A Nonstationary Geostatistical Framework for Soil Moisture Prediction in the Presence of Surface Heterogeneity Academic Article uri icon

abstract

  • ©2019. American Geophysical Union. All Rights Reserved. Soil moisture is spatially variable due to complex interactions between geologic, topographic, vegetation, and atmospheric variables. Correct representation of subgrid soil moisture variability is crucial in improving land surface modeling schemes and remote sensing retrievals. In addition to the mean structure, the variance and correlation of soil moisture are affected by the underlying land surface heterogeneity. This often violates the underlying assumption of stationarity/isotropy made by classical geostatistical models. The present study proposes a geostatistical framework to predict and upscale soil moisture in a nonstationary setting using a flexible spatial model whose variance/correlation structure varies with changing land surface characteristics. The proposed framework is applied to model soil moisture distribution using in situ data in the Red River watershed in Southern Manitoba, Canada. It is seen that both the variance and correlation structure exhibits spatial nonstationarity for the given surface heterogeneity driven primarily by vegetation and soil texture. At the beginning of the crop season, soil texture plays a critical role in the drying cycle by decreasing variance and increasing correlation as the soil becomes drier. Once the crops begin to mature, vegetation becomes the dominant driver, promoting spatial correlation and reducing SM variance. We upscale our point scale soil moisture predictions to the airborne extent (∼1.5 km) and find that the upscaled soil moisture agrees well with the observed airborne data with root-mean-square error values ranging from 0.04 to 0.08 (v/v). The proposed framework can be used to predict and upscale soil moisture in heterogeneous environments.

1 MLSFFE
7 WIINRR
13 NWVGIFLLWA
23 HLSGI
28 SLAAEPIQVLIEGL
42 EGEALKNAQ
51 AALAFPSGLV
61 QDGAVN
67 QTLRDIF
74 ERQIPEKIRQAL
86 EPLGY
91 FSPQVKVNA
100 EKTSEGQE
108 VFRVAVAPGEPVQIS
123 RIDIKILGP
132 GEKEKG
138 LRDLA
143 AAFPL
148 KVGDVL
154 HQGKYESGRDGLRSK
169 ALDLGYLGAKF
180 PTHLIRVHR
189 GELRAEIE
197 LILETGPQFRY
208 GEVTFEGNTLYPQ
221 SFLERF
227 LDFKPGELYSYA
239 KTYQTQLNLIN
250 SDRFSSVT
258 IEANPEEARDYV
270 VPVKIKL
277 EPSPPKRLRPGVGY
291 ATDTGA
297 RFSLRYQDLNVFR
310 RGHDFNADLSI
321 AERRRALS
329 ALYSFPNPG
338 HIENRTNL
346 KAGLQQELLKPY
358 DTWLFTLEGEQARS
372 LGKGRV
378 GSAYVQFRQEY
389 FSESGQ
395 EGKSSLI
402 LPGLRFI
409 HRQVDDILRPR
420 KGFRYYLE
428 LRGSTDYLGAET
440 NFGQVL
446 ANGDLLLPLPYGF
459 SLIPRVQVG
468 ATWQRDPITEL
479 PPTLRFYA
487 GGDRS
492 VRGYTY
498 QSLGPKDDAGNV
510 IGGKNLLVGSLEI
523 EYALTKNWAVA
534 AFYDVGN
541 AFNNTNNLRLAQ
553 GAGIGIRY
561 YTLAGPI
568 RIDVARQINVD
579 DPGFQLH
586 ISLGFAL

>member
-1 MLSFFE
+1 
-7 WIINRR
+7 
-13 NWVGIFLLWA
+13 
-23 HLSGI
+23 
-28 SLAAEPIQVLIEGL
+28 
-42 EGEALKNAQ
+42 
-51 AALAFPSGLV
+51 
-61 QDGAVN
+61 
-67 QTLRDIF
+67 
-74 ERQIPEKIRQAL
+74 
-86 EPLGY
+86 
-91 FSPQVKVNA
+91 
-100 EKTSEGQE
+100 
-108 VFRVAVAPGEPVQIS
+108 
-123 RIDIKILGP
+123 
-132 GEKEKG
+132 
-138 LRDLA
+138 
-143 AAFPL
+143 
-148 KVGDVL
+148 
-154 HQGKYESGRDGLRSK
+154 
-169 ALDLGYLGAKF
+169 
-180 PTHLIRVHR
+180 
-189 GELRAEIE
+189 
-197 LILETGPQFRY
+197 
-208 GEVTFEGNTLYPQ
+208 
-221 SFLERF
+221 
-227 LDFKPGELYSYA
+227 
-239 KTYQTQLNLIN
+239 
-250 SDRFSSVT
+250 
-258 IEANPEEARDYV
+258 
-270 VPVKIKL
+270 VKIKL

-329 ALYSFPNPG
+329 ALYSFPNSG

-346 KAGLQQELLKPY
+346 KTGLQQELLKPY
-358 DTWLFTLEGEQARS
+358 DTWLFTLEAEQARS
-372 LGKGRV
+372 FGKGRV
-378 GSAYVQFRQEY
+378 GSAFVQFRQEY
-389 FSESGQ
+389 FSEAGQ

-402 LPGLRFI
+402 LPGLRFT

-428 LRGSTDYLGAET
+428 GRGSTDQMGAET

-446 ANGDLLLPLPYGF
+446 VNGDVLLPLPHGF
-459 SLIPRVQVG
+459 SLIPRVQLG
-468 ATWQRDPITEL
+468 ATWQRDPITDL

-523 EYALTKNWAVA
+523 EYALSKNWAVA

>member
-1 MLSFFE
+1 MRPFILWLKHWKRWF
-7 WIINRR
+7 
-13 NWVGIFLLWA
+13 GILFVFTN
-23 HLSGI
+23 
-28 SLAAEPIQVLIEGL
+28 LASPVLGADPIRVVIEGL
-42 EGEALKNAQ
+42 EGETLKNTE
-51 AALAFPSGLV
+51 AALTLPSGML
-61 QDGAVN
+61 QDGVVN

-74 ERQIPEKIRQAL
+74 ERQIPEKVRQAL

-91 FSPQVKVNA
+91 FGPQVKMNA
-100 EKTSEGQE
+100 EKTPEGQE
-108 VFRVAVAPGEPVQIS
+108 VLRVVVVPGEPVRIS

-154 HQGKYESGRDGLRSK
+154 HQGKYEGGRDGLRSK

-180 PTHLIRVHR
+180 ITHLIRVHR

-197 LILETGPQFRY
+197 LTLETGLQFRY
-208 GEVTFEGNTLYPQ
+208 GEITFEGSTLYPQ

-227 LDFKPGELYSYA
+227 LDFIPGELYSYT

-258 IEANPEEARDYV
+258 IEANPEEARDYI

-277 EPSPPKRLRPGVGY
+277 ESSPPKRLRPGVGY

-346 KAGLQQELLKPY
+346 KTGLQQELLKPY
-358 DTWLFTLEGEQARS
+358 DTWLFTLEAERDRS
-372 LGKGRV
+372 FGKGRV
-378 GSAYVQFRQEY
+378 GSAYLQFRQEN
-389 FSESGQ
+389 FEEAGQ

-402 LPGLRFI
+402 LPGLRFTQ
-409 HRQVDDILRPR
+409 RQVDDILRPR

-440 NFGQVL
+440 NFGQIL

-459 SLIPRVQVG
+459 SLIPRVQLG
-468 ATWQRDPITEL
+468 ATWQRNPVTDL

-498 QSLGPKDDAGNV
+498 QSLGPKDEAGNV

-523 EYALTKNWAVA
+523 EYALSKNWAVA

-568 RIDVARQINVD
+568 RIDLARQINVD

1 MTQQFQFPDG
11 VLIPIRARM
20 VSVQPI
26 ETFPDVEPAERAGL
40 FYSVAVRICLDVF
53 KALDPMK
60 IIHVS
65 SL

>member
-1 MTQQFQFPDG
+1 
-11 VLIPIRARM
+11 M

altmetric score

  • 1.85

author list (cited authors)

  • Kathuria, D., Mohanty, B. P., & Katzfuss, M.

citation count

  • 6

publication date

  • January 2019